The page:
John Barcley’s adoption story did not begin the day that Miss Swanson parked her blue car in our driveway with a beautiful three month old, blond haired, blue eyed bundle in a bassinet in the back seat. The beginning was not when we completed packet after packet of forms with information on every aspect of our lives from finances to friends. Nor was the beginning when we called countless adoption agencies to be told that waiting times were six years–maybe.
We think his story began with our prayer on our lakeside weekend get-away six years earlier.
On God’s calendar, He knew from the beginning of time.
Valerie was born to us after six years of marriage and we were told I would bare no more babies. While we would have preferred a different report, we accepted this as God’s prompting to start adoption procedures. As every adoptive parent knows, there is no simple adoption. When we collect, we recount our stories endless times and listen with great empathy to each other. I could fill pages with the process and its frustrations; I could describe children we thought would be Neff’s, but the crib remained empty. But that is not the purpose of this story.
I want to word sketch God’s large hand holding little John in His palm and intentionally matching Dad/Bob, Mom/Miriam, two year old sister, Valerie, and Charles and Rob yet to come. God’s hand sorted the papers, God’s hand placed the Chinese infant elsewhere. God’s hand placed our Holt adoption agency’s Vietnam three year old elsewhere. God’s not intentional, but permissive hand, even in our miscarriages which kept the crib empty for John. And then God’s hand on our front door as we opened it to our first son.
How can I say this with such certainty? Proof number one: John’s eyes.
In the early 90’s adoption forms included multitudinous questions regarding what characteristics we preferred, would accept, and would not consider. Bob and I diligently together pondered, talked, and checked. We presumed the child would be Asian as no American agencies would accept an application from us. Waiting lists were long, the incidence of abortion was rising, and we had one daughter. Holt Agency in Oregon placed children from Asia and did accept our application. They assigned Evangelical Child and Family Agency (ECFA) in Chicago to do our home study. We assumed our child would be older as most asian adoptions take several years.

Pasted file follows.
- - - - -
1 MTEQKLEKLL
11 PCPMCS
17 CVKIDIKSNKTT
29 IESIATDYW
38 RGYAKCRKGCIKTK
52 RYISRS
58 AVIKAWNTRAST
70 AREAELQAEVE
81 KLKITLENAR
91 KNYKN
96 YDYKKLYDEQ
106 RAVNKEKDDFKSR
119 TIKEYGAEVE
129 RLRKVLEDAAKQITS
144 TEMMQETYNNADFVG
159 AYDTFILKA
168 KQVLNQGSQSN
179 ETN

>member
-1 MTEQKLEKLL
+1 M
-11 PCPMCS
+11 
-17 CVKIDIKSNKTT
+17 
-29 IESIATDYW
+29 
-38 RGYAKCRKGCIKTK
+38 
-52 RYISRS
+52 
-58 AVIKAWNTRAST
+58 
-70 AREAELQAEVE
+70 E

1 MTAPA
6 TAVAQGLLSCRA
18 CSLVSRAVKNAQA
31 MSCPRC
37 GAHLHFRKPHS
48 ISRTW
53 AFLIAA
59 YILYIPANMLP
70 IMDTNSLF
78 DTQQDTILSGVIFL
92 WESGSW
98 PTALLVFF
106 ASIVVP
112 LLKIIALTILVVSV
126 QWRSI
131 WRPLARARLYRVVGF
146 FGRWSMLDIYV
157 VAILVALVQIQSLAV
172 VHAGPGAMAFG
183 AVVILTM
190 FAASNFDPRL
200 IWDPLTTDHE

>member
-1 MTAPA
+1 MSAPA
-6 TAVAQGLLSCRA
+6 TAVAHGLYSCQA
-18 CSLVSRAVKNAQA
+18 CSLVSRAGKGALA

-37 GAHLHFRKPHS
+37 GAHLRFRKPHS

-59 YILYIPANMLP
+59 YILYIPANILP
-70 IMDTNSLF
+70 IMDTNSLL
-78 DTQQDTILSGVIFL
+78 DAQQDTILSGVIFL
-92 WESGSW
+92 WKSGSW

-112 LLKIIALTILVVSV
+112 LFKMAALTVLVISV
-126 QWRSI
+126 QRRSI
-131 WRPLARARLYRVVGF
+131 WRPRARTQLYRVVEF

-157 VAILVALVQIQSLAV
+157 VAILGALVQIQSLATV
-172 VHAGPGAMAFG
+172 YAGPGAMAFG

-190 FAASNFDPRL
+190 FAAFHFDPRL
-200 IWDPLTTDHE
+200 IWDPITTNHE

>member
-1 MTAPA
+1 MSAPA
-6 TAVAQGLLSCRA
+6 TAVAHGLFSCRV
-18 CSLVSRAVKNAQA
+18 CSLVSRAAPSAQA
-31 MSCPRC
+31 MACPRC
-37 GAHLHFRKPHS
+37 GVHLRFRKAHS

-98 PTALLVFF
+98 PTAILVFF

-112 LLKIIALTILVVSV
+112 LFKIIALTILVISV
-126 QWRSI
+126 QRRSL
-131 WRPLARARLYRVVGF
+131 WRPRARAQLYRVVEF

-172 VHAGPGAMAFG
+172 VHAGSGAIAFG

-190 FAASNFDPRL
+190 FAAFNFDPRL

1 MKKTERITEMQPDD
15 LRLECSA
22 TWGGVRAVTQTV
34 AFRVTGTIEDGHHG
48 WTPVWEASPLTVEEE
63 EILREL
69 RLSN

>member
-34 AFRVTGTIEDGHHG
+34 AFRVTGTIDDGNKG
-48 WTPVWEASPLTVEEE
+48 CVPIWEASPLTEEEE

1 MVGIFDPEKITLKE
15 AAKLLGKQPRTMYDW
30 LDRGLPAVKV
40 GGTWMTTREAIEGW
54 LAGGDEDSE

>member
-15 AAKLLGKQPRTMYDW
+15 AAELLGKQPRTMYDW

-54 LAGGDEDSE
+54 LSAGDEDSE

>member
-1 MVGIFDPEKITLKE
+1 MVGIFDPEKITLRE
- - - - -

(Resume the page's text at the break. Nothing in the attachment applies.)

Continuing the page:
Considering health issues, we took into consideration our daughter’s extremely high energy level and the demands of Bob’s career. We decided that taking a severely handicapped child would not be wise at the time, but correctable disabilities, especially eye problems would work. With our youthful naivety, we thought because our brother-in-law was an ophthalmologist and I had worked in his office three months, we would at least get helpful information regarding eye problems and go from there. God noticed the check mark in that box.
In the course of ECFA’s home study, they received an infant that did not match any of their couples checklist; he was not a newborn. Could they place a healthy, Chicago born baby whose birth parents had taken three months to make their decision? We were on their radar screen, and Holt gave them permission to speak to us.
Our answer was an unequivocal, “Yes!” Three months was not too old for us!
John entered our lives. Our love for him was no less than our love for Valerie. They were polar opposites. She never slept. He took three hour naps. She was constantly on the move to the extent we had to put a net over her crib at night for her own safety. During ‘pre-net’ nights, she climbed out, roamed the house, explored ashes in the fireplace, emptied drawers and closets, and got caught in the cold water of the toilet bowl.
What a delightful relief to receive a baby who never even had to be placed in a playpen. He was content to play near my feet, never roamed, and seldom reached for more than snuggles from those around him. We did not notice that his eyes ‘wandered’ past the age when most babies are able to focus. John was crawling before we took note of his eyes. A photograph captured the reality that his eyes were not working together.
Recognition of John’s eye problem for both Bob and I was an ‘Ah-ha’ moment of seeing God’s hand. John was placed at an age when baby eyes still wander. Only God knew they would not naturally develop focus. Only He knew John’s eyes would need us. We knew only He knew.
We could not have loved John any more than we already did. But we had room to grow in our God-trust. And we did. This was the first of many times that we placed John back in God’s large hand. A simple surgical procedure was successful. But more importantly, Bob and I had our first proof that God alone was creating our family.
During John’s adolescence when he was discovering his identity and researching his biological parents, Bob and I clung to our God sign that Father knew we were the right parents for our John, even though we felt like large failures at the time. I see now that few dads would have the patience wrapped with large measures of persistence like Bob did. John needed Bob’s pursuing love with boundaries to become the man of integrity he is today. I chuckle into my cappuccino realizing John worked at his dad’s beloved Moody Broadcasting for six years. I admire John’s work ethic, integrity, and willingness to risk all for truth-telling. He is, in fact, his father’s son.
In John’s own words today, John says, “My Dad was always an example of what path to take. If I ever wandered from that, I could just look at him for the correct direction I needed to take.”
He describes his dad with words like ‘character’ and ‘foundation.’ Seeing the man he has become today, he has embraced more than the name. He’s imitating a good dad. He is a Neff!